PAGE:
Swedish bid to extradite Julian Assange is dealt setback

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A Swedish judge has rejected a request to detain Julian Assange in absentia, complicating hopes to extradite him from the UK.

The ruling by the Uppsala District Court on Monday may also remove a potential hurdle for the WikiLeaks founder to be extradited to the USA, where he faces charges over endangering national security by conspiring to obtain and disclose classified information.

Persson said she had not yet decided on whether to appeal.

A British court last month sentenced Assange to almost a year in prison for jumping bail but could be released as early as September or October, according to Australian news outlet SBS. He is now serving a 50-week sentence in Britain for skipping bail.

Kristinn Hrafnsson, editor-in-chief of WikiLeaks, said: "In an interview timed for President (Donald) Trump's arrival to the UK, a grinning UK Foreign Secretary pledged WikiLeaks publisher Julian Assange's extradition to the United States will go ahead if he becomes the next prime minister".

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At the time, Assange denied the accusations but refused to be questioned in Sweden, fearing that Sweden would then extradite him to the U.S.to face conspiracy charges.

Assange remains in southeast London's maximum security Belmarsh prison.

Assange was given 22 weeks in the chokey last month, but it is seen as unlikely that he will be released from British custody while the American extradition proceedings against him go on, with the United Kingdom of the view that the bail-jumper is a flight risk.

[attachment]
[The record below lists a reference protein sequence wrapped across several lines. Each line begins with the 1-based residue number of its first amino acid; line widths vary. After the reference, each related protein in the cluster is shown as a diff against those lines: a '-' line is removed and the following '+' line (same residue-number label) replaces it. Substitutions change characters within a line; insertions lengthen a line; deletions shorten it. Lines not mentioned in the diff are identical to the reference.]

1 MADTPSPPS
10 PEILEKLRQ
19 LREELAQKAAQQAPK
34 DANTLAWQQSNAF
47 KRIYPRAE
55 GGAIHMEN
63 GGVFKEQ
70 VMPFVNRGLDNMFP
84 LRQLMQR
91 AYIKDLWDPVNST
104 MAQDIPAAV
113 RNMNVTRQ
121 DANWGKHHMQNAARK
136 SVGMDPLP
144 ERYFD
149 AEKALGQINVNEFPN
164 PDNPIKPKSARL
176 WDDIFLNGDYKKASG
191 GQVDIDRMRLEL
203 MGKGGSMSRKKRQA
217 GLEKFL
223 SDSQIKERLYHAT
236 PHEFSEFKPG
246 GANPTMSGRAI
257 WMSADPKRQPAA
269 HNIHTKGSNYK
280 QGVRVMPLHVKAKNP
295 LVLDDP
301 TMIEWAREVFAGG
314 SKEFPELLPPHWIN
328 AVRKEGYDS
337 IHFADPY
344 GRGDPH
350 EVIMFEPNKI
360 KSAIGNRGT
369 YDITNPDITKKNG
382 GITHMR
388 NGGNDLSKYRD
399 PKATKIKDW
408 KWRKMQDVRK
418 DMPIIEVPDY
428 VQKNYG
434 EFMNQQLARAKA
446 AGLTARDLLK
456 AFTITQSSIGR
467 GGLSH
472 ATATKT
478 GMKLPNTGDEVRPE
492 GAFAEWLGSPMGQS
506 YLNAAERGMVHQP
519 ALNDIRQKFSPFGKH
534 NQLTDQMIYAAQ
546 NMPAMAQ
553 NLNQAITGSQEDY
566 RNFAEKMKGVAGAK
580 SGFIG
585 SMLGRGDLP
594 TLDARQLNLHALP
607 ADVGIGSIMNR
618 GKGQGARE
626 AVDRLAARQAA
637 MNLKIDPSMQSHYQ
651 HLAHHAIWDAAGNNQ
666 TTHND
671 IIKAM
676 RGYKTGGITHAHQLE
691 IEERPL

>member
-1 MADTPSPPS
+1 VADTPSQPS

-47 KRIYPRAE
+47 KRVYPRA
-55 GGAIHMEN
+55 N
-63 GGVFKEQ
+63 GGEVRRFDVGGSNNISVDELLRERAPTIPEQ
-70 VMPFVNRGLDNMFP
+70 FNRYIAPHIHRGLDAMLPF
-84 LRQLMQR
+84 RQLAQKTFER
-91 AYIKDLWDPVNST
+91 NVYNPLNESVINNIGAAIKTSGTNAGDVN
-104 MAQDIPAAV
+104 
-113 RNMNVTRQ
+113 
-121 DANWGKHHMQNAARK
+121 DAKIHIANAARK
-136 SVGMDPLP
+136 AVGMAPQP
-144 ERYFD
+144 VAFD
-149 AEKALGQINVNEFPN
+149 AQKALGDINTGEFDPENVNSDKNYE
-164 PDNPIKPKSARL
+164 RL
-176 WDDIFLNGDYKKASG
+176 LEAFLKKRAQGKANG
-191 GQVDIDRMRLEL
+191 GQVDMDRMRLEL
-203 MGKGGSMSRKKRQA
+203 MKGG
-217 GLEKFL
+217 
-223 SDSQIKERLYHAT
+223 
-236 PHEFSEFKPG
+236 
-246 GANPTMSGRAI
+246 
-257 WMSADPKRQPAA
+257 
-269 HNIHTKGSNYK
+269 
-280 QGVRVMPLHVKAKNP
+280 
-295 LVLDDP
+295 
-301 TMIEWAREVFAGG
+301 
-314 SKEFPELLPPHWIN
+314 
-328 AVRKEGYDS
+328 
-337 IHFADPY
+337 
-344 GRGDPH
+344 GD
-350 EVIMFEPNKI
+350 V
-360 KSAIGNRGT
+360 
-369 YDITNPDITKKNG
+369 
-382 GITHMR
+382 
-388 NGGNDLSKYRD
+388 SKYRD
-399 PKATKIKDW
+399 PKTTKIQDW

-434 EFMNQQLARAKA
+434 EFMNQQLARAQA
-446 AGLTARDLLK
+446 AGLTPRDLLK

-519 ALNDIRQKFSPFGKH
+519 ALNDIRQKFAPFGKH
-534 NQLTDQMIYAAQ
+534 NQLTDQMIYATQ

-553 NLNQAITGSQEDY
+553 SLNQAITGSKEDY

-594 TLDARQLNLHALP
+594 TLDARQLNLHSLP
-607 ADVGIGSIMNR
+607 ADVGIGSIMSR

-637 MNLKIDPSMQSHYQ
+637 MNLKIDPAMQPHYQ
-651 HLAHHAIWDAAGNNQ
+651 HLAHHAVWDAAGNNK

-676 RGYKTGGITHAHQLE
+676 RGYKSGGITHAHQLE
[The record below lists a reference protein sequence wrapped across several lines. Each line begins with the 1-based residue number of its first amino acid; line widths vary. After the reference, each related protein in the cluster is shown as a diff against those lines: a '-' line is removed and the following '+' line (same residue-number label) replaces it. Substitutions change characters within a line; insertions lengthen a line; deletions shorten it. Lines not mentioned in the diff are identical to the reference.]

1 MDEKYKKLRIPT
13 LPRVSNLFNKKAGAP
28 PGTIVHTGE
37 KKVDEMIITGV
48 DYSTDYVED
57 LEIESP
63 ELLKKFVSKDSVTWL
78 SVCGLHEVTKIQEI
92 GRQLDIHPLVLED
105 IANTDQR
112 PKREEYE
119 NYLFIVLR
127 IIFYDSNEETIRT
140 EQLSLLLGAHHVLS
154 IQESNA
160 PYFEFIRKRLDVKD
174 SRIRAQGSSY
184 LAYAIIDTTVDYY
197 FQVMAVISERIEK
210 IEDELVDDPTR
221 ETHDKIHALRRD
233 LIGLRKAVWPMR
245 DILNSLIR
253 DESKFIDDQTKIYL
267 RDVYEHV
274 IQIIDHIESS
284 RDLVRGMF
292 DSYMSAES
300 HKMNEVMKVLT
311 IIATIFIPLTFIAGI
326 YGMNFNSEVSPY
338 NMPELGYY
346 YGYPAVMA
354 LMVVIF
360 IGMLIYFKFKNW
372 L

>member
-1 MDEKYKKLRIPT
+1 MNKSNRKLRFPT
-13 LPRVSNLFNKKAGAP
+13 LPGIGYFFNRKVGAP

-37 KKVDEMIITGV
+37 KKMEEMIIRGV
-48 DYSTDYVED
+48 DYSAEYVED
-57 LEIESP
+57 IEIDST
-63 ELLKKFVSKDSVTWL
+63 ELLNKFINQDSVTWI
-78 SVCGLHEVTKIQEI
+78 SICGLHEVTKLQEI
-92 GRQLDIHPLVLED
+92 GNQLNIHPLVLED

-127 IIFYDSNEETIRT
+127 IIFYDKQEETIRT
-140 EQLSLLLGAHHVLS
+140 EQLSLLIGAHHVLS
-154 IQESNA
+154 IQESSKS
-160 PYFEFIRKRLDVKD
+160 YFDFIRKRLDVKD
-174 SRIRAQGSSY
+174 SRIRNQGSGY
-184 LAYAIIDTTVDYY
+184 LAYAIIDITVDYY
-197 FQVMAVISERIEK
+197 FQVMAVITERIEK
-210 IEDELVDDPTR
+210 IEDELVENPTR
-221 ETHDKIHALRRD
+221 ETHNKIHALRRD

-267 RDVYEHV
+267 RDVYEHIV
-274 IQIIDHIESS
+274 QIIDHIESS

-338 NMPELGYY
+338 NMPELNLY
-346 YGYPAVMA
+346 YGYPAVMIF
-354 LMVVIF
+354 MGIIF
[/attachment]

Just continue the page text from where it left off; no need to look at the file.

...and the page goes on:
The decision, however, does not mean that the prosecution must be terminated, Swedish News SVT reported.

Assange is wanted in Sweden on suspicion of "intentionally having carried out an intercourse" with an unnamed woman "by unduly exploiting that she was in a helpless state because of sleep", according to court documents.

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He remained there until April this year, when his dramatic arrest prompted Swedish prosecutors to reopen the investigation last month.

After his arrest, London's Metropolitan Police swiftly received an extradition request from the U.S., where he has been, separately, charged with conspiracy to commit computer intrusion.

"No date has been set yet", Persson said. For now, he is the subject of a preliminary investigation that will continue despite Monday's ruling.

"If Sweden were to make a competing extradition request, then the home secretary [in the U.K.] might choose to give that priority and that could mean that there is at best a delay to the USA extradition request", said European Union criminal law expert Anna Bradshaw of Peters & Peters. "We will constantly review the state of the investigation", she said.

The WikiLeaks editor also criticised Mr Hunt's "insulting dismissal" of Nils Melzer's plea to not extradite Mr Assange to the USA or to any other state because he would not receive a fair trial.

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He could be sentenced to 175 years in prison if convicted on all 18 counts.